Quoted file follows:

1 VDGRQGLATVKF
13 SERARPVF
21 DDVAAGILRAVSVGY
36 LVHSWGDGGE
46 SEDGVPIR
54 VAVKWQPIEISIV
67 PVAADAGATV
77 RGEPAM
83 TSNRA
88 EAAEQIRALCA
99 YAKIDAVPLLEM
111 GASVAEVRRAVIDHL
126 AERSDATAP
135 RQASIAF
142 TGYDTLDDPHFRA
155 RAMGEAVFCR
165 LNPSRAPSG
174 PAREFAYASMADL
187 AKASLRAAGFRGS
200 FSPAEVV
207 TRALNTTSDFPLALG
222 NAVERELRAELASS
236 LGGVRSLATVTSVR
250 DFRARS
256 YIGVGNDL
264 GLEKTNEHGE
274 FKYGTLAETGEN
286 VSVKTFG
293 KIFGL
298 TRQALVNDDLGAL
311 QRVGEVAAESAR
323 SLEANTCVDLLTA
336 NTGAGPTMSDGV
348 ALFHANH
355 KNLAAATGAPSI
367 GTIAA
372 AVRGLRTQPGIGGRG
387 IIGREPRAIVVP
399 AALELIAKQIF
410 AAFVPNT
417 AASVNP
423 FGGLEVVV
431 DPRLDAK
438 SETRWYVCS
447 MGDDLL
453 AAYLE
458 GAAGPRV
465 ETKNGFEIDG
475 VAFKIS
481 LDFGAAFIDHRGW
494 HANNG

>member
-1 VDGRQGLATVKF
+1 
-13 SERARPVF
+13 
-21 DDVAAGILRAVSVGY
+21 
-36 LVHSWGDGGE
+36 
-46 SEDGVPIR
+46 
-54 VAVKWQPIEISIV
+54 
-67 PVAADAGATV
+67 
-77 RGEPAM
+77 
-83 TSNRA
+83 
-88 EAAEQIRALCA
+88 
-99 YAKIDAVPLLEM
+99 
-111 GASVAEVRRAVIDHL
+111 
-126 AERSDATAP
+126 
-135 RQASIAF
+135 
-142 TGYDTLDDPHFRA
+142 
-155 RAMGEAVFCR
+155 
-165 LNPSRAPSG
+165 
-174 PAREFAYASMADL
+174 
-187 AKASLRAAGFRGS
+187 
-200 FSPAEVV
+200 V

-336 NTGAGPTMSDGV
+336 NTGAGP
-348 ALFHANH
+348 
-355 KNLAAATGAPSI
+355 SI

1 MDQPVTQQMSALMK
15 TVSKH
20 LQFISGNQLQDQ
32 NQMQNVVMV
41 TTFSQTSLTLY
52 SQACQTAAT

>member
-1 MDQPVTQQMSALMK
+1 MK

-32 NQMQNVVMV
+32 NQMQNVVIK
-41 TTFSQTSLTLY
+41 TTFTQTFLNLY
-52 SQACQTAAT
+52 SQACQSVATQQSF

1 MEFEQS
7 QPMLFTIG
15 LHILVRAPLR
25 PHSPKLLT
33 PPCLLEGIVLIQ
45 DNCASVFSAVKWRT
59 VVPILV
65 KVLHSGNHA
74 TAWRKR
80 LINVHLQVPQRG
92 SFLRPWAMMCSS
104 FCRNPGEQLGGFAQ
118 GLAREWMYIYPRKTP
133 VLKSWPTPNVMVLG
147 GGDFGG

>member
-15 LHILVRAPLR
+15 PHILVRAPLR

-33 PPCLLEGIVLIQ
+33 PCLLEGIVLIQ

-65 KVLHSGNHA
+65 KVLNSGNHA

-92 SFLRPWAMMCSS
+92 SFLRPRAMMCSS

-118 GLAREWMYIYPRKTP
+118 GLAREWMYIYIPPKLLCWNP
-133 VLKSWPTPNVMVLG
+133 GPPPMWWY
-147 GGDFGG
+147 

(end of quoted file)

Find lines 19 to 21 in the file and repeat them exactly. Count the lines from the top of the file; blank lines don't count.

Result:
187 AKASLRAAGFRGS
200 FSPAEVV
207 TRALNTTSDFPLALG